I'll quote some of the points that I find useful from Evercore's press release:

We are long-term oriented, contrarian investors, with a typical holding period measured in years. We advise on more than 700,000 shares of Ambac on behalf of our clients. We wrote to you last month to express our opinion, as a co-owner of the company, on the undesirability of raising costly capital to preserve Ambac's triple-A rating.

The notion of issuing equity with the stock now at a small fraction of that late December price is simply absurd. It is impossible for the value of future business to even come close to offsetting the dilution that will occur. Municipalities are wrapping their bonds at the lowest rates in years, and Berkshire Hathaway is entering the business. Even if these things were not happening, it would still be impossible for new business to be sufficiently profitable to justify raising new capital...The sale of $1 billion or more of new equity amounts not so much to raising capital as it does to a sale of the company at an extremely depressed price.


I totally agree. The thing to remember is that most of the AAA benefit is for enhancing municipal bonds (just to make it clear to those not familiar, these aren't just bonds issued by municipalities. They can also be public-private partnerships, for-profit quasi-government entities, and so forth). Although muncipal bonds are Ambac's core business--the business it founded--it is simply not in a position to maintain it.

It is time for Ambac to recognize that, in entering the structured finance business, the company gambled its triple-A rating and has now lost that bet. Attempting to buy back the triple-A rating by giving away most of the company makes no sense. The business of triple-A guarantees must now be left to those whose previous actions have not saddled them with both a need to raise capital and a perception of potential losses of the magnitude that now causes Ambac to be priced at a small fraction of its book value. All that can be done now is to maximize the value of the existing book of business for the benefit of Ambac's shareholders.


If Ambac follows this strategy, it will almost completely exit from the municipal bond business. The only business it will be able to write are if the underlying bonds are below AA.

Unless Ambac is still massively under-reserved for eventual claims, there is substantial economic value to be captured even in a runoff scenario. Adding back the mark-to- market losses that the company still claims do not predict future losses, adjusted book value (which fully recognizes net unearned premiums and the present value of future installment premiums) stands at roughly $86 per share. Against that alternative, a proposal to sell a significant amount of stock at the current price is unconscionable.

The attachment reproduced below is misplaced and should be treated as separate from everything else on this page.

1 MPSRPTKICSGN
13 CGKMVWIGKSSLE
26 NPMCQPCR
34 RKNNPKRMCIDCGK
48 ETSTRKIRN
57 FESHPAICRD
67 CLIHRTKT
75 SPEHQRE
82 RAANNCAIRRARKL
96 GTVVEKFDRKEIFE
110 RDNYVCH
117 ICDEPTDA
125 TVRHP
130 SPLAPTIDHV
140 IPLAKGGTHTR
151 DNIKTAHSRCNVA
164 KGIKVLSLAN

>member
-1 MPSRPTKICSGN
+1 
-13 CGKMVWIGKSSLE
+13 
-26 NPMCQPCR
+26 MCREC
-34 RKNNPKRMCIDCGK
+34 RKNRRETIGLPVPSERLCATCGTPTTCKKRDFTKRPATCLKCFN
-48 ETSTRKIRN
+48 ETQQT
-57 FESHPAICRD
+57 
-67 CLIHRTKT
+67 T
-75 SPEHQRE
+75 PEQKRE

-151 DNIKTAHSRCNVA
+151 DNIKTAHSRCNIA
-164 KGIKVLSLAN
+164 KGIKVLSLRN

Even if claims ultimately amount to a multiple of Ambac's current reserves, the value realized in runoff will far exceed the current stock price.


If you support this strategy (of not maintaining the AAA rating), you need to realize that this is the end of the muni bond business--at least for many years. You are essentially betting that the quality of Ambac's underwriting in the past is good enough to avoid losses and result in a higher value than the current stock price. This is something that I have believed for a while and is why I don't think Bill Ackman is right. His view basically gives zero credence to the underwriting skills of the monolines. The super-senior AAA tranches in CDOs; the highly paid, highly competent, insurance specialists working for Ambac; the 30 years of business culture and experience; etc; should all mean something. Shouldn't it? They should take lower losses than what the market perceives based on investment bank write-offs (investment banks don't have the same expertise in trying to pick good risk over bad--Goldman Sachs excepted ;) ).

From the standpoint of Ambac's current shareholders, the owners of the company, there is absolutely nothing to be gained from continuing to attempt to maintain a triple-A rating. It would be far preferable to go either into a period of "hibernation" during which time the company would not actively pursue any new business where a triple-A rating from all three agencies is required or into outright runoff. Under either scenario, current shareholders could expect to receive considerably more value for their shares than they would if they are massively diluted by an attempt to maintain triple-A status.


Completely agree!!! I urge all shareholders to support this strategy. Issuing $1 billion (or who knows how much) when the market cap is $633 million is giving away the business and fleece the current shareholders.


Having said all that, if the stock price rises to a much higher level soon (a highly unlikely proposition) then I would consider the share issuance as being back on the table.